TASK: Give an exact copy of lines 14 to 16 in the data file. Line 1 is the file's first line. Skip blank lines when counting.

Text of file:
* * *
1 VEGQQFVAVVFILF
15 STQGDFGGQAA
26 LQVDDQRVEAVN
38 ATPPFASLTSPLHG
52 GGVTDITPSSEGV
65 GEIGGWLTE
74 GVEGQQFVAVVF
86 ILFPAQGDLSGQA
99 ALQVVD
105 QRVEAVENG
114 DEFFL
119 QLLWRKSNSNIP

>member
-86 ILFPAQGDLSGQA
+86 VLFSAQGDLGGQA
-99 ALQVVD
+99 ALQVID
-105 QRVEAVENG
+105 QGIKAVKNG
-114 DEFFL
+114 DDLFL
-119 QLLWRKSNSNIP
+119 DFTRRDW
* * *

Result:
-86 ILFPAQGDLSGQA
+86 VLFSAQGDLGGQA
-99 ALQVVD